William Niven, mineralogist and archeologist, son of William and Sarah (Brown) Niven, was born in Bellshill, Lanarkshire, Scotland, on October 6, 1850. He came to the United States in 1879 and worked as a mineralogist. He was an assistant commissioner to the World's Industrial and Cotton Centennial at New Orleans in 1884–85 and arranged an exhibition of minerals from the Arizona territory. He worked in New York City with the Jasperized Wood and Mineral Company and by 1886 had established his own mineral-specimen business. On January 26, 1886, he married Nellie Blanche (or Blanch) Purcell of St. Louis, Missouri. They had nine children. In 1889, while on an expedition for Thomas Edison to acquire the rare-earth mineral gadolinite (used as a filament in the Nernst street lamp) from Barringer Hill in Llano County, Texas, he discovered three new minerals, yttrialite, thorogummite, and nivenite, the last a variety of uraninite. Niven had exclusive right to the sale of minerals from Llano County and in 1895 purchased Barringer Hill from John B. Barringer, for the Piedmont Mineral Company of London, England. The mine subsequently came under the management of the Westinghouse Electric Corporation, which abandoned it in 1906.
In the early 1890s Niven's attention turned to the mineralogical exploration of Mexico. In 1891 he discovered the new mineral aguilarite at Guanajuato. He also promoted the development of gold reserves in the state of Guerrero, the navigation of the Balsas River, and the commercial exploitation of rose garnets from Morelos. In 1895 and 1896 he found new localities for xenotime, monazite, and other rare minerals on Manhattan Island and at West Paterson, New Jersey. On a prospecting tour for the American Museum of Natural History in 1894 he discovered prehistoric ruins (later named Omitlán) northwest of Chilpancingo in the state of Guerrero. He found the celebrated Placeres del Oro sepulcher in 1910. His Guerrero collections are now in the American Museum of Natural History, the Peabody Museum of Harvard University, and elsewhere. In 1911 Niven discovered ancient ruins buried beneath volcanic ash near Azcapotzalco in the Federal District, just north of Mexico City. He devoted the next two decades of his life to archeological exploration in the Valley of Mexico and through an arrangement with the Mexican government was able to fund his digging by the sale of artifacts. Niven established a private museum in Mexico City with more than 20,000 exhibits. It was later moved to Tampico.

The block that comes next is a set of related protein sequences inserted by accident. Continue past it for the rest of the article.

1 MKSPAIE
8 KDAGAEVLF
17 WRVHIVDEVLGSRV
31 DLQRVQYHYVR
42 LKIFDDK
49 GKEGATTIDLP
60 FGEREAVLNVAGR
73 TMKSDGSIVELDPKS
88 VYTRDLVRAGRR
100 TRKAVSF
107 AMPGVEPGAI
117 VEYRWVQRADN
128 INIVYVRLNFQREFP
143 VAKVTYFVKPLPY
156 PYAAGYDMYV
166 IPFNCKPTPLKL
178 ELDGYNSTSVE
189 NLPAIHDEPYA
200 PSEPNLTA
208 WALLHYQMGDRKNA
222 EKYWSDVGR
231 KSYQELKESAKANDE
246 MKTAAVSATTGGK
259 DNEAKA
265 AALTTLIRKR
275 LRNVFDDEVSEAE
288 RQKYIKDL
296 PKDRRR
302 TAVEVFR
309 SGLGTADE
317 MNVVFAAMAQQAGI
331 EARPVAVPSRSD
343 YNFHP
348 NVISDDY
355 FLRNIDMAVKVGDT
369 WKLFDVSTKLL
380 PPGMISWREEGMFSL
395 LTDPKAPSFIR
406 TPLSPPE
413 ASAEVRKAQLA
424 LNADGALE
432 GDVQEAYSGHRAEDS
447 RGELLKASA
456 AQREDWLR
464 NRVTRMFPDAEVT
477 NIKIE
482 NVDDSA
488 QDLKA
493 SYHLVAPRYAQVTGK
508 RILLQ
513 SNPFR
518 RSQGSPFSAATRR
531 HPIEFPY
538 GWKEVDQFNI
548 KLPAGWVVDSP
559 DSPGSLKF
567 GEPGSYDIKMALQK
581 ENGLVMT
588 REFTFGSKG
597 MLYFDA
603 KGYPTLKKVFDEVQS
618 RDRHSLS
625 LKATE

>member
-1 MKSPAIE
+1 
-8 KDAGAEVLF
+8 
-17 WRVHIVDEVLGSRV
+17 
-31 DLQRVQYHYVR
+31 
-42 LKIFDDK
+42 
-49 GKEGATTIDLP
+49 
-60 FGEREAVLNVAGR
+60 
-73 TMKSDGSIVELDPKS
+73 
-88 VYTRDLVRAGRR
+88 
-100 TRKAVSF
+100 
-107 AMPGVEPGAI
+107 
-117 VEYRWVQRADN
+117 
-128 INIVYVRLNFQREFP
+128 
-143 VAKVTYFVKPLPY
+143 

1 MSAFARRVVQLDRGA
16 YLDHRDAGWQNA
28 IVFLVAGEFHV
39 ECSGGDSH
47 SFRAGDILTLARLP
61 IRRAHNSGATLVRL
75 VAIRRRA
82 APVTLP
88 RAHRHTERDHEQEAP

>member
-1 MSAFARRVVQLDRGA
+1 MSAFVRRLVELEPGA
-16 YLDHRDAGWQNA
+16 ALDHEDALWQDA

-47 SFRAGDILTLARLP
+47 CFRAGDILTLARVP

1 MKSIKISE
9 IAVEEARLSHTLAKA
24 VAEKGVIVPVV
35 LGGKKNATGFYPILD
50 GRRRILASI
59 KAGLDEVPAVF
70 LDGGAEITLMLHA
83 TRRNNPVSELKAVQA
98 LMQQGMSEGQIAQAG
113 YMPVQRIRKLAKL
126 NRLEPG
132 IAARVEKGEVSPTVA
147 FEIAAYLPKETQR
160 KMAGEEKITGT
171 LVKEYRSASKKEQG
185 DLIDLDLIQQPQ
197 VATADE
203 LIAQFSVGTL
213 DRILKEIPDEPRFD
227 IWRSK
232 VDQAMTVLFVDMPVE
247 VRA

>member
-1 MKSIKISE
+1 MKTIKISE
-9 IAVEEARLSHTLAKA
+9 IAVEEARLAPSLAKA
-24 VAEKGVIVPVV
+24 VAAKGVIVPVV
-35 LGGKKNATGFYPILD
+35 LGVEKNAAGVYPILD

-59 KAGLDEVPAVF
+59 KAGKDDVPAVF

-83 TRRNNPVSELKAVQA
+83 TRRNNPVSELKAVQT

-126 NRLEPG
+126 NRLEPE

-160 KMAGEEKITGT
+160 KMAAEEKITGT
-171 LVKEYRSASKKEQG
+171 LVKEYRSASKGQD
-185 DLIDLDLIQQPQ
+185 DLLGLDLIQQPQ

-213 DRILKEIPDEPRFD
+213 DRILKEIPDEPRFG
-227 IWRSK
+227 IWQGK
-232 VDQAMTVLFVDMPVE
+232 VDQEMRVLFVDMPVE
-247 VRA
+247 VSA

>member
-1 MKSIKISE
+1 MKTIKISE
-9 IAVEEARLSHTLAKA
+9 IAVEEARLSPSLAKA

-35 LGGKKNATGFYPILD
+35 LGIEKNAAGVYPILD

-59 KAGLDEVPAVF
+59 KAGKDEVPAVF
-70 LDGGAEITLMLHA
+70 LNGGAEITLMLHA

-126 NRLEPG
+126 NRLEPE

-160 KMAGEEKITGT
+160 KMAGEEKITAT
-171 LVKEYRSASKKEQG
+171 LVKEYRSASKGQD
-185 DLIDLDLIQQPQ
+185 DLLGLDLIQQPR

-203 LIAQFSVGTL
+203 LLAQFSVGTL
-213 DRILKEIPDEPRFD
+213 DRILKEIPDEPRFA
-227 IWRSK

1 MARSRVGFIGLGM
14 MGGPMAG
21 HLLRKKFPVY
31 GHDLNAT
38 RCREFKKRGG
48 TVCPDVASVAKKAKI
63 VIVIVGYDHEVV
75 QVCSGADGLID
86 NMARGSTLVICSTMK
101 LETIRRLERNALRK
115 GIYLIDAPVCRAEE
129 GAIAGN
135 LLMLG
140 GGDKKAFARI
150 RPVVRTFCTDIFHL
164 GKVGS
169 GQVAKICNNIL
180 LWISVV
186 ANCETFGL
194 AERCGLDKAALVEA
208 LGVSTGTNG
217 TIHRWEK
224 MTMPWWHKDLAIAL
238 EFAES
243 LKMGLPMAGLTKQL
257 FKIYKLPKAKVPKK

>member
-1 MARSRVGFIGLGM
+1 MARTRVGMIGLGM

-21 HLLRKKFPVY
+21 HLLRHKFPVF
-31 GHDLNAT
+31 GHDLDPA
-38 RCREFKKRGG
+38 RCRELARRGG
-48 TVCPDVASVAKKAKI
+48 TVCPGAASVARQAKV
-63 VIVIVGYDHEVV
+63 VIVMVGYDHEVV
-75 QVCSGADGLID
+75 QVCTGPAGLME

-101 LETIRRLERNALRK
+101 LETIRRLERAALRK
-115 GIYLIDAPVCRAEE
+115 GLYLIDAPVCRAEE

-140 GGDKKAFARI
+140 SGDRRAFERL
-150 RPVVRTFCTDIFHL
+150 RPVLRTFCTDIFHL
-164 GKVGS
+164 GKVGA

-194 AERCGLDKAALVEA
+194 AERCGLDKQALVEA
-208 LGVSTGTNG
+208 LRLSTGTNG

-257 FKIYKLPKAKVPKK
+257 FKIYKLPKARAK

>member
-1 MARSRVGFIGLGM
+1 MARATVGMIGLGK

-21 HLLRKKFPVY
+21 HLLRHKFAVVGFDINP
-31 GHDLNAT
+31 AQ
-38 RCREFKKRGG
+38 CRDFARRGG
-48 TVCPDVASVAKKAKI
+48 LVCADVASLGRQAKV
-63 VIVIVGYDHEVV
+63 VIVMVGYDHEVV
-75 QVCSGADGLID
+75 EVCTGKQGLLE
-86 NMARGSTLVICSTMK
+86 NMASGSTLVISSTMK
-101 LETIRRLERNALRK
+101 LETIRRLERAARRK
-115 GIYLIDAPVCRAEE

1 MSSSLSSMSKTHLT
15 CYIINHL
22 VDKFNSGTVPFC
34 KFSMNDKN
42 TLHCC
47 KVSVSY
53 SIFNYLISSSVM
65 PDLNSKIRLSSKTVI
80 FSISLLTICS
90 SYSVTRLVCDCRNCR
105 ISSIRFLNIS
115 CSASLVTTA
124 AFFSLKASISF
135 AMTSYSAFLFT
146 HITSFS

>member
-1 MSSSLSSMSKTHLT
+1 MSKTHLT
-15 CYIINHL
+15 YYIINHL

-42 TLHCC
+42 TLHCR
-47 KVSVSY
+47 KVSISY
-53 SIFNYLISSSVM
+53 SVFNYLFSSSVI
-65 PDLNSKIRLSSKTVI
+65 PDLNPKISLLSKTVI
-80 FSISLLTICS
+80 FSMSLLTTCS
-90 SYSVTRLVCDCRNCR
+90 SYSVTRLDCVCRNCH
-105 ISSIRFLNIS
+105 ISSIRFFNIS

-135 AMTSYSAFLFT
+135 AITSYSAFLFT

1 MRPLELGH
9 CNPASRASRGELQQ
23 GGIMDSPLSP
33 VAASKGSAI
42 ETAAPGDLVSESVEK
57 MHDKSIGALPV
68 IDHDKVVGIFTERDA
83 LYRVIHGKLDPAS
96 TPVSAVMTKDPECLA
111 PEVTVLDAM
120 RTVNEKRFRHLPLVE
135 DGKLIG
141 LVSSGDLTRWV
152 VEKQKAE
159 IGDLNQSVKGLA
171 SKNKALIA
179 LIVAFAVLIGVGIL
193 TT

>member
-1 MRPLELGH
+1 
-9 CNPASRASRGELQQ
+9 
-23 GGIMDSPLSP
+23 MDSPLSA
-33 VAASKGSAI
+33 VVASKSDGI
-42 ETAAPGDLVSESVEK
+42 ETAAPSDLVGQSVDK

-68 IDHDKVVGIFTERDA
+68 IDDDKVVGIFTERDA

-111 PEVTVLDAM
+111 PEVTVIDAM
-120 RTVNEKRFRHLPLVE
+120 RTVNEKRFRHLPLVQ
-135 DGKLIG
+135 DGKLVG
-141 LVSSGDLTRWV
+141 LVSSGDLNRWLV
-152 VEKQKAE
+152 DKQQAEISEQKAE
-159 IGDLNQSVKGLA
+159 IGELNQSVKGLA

He recovered the first in a series of unusual stone tablets bearing pictographs from his digs at San Miguel Amantla, Azcapotzalco, and elsewhere in the Valley of Mexico in 1921. This discovery eventually totaled more than 2,600 tablets and acquired notoriety through the occultist writings of James Churchward, beginning with The Lost Continent of Mu, first published in 1926. Niven was a founding member of the New York Mineralogical Club, an honorary life member of the American Museum of Natural History, a member of the Scientific Society Antonio Alzate in Mexico, and a fellow in the American Geographic Society of New York and the Royal Society of Arts in London. In 1929 he moved to Houston, where he donated a large number of Mexican artifacts to the new Houston Museum and Scientific Society and served on its board of trustees. In 1931 he moved to Austin. He died there on June 2, 1937, and was buried in Mount Calvary cemetery.